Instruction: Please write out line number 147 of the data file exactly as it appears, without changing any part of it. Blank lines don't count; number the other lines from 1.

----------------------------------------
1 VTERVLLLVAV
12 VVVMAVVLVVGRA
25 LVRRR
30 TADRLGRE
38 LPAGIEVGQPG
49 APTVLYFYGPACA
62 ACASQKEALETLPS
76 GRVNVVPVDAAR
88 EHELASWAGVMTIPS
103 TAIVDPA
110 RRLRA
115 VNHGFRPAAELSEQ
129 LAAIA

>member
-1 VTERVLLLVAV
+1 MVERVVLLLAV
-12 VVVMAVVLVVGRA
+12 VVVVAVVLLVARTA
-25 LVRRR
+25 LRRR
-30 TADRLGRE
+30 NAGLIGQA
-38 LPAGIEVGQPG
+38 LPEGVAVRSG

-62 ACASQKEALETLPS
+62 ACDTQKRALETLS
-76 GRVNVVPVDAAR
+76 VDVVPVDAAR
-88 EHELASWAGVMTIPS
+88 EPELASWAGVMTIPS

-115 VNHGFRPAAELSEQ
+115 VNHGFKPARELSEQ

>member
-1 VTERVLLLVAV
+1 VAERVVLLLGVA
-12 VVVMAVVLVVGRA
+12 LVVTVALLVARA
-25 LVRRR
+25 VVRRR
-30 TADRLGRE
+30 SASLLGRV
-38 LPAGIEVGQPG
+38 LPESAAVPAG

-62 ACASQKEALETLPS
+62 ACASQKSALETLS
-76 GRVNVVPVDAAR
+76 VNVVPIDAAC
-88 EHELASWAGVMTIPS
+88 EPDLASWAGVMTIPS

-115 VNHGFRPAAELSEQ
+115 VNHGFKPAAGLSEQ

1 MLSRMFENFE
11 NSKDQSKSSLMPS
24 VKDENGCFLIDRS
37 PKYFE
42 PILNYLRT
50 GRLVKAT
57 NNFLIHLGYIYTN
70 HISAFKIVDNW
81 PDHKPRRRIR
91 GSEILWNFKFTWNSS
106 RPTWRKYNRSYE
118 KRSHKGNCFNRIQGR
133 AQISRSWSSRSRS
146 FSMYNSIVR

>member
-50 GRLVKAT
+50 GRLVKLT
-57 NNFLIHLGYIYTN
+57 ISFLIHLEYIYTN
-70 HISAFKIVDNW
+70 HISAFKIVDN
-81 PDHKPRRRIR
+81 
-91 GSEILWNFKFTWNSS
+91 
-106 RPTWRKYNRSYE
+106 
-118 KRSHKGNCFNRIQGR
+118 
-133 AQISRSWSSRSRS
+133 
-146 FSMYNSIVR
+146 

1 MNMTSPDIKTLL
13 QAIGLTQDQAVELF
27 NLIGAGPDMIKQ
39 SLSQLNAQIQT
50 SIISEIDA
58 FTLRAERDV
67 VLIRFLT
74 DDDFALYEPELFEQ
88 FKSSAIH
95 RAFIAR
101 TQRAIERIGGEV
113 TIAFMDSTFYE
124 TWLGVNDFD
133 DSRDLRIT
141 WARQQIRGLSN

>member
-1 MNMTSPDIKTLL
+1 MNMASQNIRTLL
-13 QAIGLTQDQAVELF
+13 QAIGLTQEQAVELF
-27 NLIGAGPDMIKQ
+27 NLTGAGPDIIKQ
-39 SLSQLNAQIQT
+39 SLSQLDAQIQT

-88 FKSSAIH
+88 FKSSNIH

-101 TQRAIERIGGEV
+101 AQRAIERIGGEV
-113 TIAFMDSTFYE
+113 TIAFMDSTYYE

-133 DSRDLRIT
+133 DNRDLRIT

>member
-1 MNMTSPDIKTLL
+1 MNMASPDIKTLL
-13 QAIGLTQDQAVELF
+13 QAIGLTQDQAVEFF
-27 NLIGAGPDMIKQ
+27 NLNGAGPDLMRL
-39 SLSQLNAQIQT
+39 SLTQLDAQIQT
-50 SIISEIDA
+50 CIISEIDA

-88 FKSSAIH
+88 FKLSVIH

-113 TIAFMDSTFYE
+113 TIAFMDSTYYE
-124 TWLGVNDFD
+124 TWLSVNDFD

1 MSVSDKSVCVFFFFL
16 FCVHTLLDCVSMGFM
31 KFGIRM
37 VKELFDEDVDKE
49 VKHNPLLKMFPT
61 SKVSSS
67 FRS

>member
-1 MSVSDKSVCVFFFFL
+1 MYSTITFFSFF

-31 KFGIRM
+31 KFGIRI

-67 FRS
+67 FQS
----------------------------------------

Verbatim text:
+67 FQS